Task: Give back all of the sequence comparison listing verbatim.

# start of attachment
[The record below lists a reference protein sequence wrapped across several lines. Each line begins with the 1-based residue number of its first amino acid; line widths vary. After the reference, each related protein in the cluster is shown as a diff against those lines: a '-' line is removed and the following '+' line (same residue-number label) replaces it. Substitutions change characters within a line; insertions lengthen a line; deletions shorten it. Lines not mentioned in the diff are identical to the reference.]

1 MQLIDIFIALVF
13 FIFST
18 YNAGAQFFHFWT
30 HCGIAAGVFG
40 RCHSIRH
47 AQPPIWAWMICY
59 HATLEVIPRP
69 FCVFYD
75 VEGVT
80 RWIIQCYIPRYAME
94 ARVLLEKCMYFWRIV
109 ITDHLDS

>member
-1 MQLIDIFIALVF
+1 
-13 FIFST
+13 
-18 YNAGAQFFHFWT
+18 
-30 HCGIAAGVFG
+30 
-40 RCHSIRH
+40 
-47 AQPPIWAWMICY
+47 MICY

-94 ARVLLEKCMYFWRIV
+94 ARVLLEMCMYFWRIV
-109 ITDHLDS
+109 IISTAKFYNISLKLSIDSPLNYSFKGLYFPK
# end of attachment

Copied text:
[The record below lists a reference protein sequence wrapped across several lines. Each line begins with the 1-based residue number of its first amino acid; line widths vary. After the reference, each related protein in the cluster is shown as a diff against those lines: a '-' line is removed and the following '+' line (same residue-number label) replaces it. Substitutions change characters within a line; insertions lengthen a line; deletions shorten it. Lines not mentioned in the diff are identical to the reference.]

1 MQLIDIFIALVF
13 FIFST
18 YNAGAQFFHFWT
30 HCGIAAGVFG
40 RCHSIRH
47 AQPPIWAWMICY
59 HATLEVIPRP
69 FCVFYD
75 VEGVT
80 RWIIQCYIPRYAME
94 ARVLLEKCMYFWRIV
109 ITDHLDS

>member
-1 MQLIDIFIALVF
+1 
-13 FIFST
+13 
-18 YNAGAQFFHFWT
+18 
-30 HCGIAAGVFG
+30 
-40 RCHSIRH
+40 
-47 AQPPIWAWMICY
+47 MICY

-94 ARVLLEKCMYFWRIV
+94 ARVLLEMCMYFWRIV
-109 ITDHLDS
+109 IISTAKFYNISLKLSIDSPLNYSFKGLYFPK